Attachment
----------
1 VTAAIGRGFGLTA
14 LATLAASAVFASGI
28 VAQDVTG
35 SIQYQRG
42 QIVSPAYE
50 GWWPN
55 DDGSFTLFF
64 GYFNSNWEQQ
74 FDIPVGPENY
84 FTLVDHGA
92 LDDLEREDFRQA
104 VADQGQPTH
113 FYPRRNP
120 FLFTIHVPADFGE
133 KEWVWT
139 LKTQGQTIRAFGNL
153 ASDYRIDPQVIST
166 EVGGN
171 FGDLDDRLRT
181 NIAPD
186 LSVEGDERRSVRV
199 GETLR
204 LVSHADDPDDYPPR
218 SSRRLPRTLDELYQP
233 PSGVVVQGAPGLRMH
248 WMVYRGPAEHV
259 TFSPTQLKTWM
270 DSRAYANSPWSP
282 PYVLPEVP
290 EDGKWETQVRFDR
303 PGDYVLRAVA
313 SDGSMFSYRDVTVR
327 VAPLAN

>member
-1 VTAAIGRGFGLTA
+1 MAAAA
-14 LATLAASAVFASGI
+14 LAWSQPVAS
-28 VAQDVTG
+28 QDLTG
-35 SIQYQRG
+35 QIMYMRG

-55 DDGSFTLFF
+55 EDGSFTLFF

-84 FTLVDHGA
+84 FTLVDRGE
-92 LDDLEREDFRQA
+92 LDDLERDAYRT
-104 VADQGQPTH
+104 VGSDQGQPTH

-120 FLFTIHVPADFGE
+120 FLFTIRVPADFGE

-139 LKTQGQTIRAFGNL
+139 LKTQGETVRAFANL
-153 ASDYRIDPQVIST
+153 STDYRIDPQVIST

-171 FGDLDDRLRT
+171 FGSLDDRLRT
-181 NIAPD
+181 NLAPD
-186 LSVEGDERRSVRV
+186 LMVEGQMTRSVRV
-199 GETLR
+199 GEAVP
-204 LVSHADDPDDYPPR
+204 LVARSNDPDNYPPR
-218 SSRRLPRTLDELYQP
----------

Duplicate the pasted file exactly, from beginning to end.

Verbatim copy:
1 VTAAIGRGFGLTA
14 LATLAASAVFASGI
28 VAQDVTG
35 SIQYQRG
42 QIVSPAYE
50 GWWPN
55 DDGSFTLFF
64 GYFNSNWEQQ
74 FDIPVGPENY
84 FTLVDHGA
92 LDDLEREDFRQA
104 VADQGQPTH
113 FYPRRNP
120 FLFTIHVPADFGE
133 KEWVWT
139 LKTQGQTIRAFGNL
153 ASDYRIDPQVIST
166 EVGGN
171 FGDLDDRLRT
181 NIAPD
186 LSVEGDERRSVRV
199 GETLR
204 LVSHADDPDDYPPR
218 SSRRLPRTLDELYQP
233 PSGVVVQGAPGLRMH
248 WMVYRGPAEHV
259 TFSPTQLKTWM
270 DSRAYANSPWSP
282 PYVLPEVP
290 EDGKWETQVRFDR
303 PGDYVLRAVA
313 SDGSMFSYRDVTVR
327 VAPLAN

>member
-1 VTAAIGRGFGLTA
+1 MAAAA
-14 LATLAASAVFASGI
+14 LAWSQPVAS
-28 VAQDVTG
+28 QDLTG
-35 SIQYQRG
+35 QIMYMRG

-55 DDGSFTLFF
+55 EDGSFTLFF

-84 FTLVDHGA
+84 FTLVDRGE
-92 LDDLEREDFRQA
+92 LDDLERDAYRT
-104 VADQGQPTH
+104 VGSDQGQPTH

-120 FLFTIHVPADFGE
+120 FLFTIRVPADFGE

-139 LKTQGQTIRAFGNL
+139 LKTQGETVRAFANL
-153 ASDYRIDPQVIST
+153 STDYRIDPQVIST

-171 FGDLDDRLRT
+171 FGSLDDRLRT
-181 NIAPD
+181 NLAPD
-186 LSVEGDERRSVRV
+186 LMVEGQMTRSVRV
-199 GETLR
+199 GEAVP
-204 LVSHADDPDDYPPR
+204 LVARSNDPDNYPPR
-218 SSRRLPRTLDELYQP